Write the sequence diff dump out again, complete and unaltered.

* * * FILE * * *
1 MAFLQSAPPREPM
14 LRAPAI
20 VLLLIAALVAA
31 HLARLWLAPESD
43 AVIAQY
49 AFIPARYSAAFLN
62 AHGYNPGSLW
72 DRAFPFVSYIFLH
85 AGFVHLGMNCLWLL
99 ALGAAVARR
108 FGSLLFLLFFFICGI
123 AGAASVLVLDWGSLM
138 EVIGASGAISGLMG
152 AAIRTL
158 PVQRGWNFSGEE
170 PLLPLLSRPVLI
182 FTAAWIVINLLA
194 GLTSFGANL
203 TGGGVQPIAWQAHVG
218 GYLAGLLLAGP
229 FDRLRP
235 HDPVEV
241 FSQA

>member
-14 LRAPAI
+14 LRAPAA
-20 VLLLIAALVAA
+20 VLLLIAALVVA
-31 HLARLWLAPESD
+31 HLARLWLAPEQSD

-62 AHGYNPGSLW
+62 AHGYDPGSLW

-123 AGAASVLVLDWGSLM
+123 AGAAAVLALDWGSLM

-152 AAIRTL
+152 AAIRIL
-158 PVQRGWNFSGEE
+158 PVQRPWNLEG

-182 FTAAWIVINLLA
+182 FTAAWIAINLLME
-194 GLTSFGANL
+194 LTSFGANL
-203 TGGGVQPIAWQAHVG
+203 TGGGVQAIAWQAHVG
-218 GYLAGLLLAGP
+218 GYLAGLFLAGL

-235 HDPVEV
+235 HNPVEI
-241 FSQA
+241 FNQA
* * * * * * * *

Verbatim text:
1 MAFLQSAPPREPM
14 LRAPAI
20 VLLLIAALVAA
31 HLARLWLAPESD
43 AVIAQY
49 AFIPARYSAAFLN
62 AHGYNPGSLW
72 DRAFPFVSYIFLH
85 AGFVHLGMNCLWLL
99 ALGAAVARR
108 FGSLLFLLFFFICGI
123 AGAASVLVLDWGSLM
138 EVIGASGAISGLMG
152 AAIRTL
158 PVQRGWNFSGEE
170 PLLPLLSRPVLI
182 FTAAWIVINLLA
194 GLTSFGANL
203 TGGGVQPIAWQAHVG
218 GYLAGLLLAGP
229 FDRLRP
235 HDPVEV
241 FSQA

>member
-14 LRAPAI
+14 LRAPAA
-20 VLLLIAALVAA
+20 VLLLIAALVVA
-31 HLARLWLAPESD
+31 HLARLWLAPEQSD

-62 AHGYNPGSLW
+62 AHGYDPGSLW

-123 AGAASVLVLDWGSLM
+123 AGAAAVLALDWGSLM

-152 AAIRTL
+152 AAIRIL
-158 PVQRGWNFSGEE
+158 PVQRPWNLEG

-182 FTAAWIVINLLA
+182 FTAAWIAINLLME
-194 GLTSFGANL
+194 LTSFGANL
-203 TGGGVQPIAWQAHVG
+203 TGGGVQAIAWQAHVG
-218 GYLAGLLLAGP
+218 GYLAGLFLAGL

-235 HDPVEV
+235 HNPVEI
-241 FSQA
+241 FNQA